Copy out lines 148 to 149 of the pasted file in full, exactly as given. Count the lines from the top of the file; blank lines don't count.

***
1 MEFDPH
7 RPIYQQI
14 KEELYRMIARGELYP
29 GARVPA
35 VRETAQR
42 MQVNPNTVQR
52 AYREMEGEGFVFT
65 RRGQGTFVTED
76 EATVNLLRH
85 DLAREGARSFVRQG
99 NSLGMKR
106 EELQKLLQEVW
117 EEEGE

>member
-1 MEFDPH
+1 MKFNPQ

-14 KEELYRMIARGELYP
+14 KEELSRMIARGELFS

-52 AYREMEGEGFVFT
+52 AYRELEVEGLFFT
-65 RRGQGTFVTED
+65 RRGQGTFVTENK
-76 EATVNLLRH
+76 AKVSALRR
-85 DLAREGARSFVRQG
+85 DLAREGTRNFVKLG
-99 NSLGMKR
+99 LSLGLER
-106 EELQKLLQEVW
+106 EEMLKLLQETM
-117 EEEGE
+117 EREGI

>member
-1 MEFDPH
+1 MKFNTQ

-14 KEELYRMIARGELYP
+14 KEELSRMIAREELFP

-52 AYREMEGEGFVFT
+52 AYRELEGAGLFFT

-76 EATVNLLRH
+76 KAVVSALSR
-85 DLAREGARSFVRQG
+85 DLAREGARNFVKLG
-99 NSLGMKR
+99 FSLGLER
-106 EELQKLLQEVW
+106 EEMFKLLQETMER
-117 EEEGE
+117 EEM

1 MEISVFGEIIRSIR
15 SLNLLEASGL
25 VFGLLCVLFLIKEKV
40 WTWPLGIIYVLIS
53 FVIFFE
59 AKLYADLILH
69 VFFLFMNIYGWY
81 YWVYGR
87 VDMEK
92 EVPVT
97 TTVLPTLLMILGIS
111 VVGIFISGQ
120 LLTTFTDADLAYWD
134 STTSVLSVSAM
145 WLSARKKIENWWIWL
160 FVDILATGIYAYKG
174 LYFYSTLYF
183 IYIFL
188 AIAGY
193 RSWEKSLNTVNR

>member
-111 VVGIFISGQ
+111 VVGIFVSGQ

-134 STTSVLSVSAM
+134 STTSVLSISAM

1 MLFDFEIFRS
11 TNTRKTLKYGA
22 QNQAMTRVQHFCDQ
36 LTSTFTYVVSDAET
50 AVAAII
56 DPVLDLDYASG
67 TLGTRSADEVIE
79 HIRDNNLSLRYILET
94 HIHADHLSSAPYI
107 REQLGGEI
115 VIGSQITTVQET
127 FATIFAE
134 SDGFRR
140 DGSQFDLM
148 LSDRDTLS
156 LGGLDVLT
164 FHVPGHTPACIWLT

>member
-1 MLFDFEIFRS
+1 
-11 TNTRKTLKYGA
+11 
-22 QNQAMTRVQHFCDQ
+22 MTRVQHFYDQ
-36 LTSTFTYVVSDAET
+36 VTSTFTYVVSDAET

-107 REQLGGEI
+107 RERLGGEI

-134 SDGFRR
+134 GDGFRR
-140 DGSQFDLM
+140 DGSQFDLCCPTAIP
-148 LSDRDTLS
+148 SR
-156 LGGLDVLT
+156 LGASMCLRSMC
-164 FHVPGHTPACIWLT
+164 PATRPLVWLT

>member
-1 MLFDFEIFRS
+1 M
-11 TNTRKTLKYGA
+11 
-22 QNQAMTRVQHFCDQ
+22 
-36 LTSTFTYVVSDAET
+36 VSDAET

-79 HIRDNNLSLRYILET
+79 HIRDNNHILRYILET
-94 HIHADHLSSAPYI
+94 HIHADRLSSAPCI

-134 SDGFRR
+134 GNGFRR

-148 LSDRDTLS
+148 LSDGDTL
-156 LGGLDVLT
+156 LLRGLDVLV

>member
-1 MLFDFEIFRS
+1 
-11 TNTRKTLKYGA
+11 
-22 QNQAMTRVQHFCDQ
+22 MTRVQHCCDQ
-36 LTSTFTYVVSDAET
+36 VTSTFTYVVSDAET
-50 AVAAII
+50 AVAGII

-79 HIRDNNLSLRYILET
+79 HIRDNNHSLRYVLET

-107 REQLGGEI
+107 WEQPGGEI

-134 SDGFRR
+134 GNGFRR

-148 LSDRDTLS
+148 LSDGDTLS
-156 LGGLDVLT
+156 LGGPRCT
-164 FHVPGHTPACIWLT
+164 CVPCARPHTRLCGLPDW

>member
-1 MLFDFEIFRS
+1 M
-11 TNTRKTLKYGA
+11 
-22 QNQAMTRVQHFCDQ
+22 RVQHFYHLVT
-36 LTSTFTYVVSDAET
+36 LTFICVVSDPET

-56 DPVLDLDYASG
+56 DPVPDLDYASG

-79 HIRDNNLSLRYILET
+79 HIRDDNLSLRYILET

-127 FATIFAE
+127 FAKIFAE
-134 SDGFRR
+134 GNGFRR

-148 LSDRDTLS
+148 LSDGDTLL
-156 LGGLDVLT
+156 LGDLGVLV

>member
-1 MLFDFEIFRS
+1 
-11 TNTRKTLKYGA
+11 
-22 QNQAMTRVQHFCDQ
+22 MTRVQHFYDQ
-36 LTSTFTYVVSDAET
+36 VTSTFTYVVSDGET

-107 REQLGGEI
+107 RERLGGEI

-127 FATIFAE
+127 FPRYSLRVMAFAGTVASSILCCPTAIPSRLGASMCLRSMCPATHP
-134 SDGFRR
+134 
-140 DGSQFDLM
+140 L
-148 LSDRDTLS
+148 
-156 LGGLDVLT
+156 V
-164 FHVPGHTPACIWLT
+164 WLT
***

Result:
+134 GNGFRR

-148 LSDRDTLS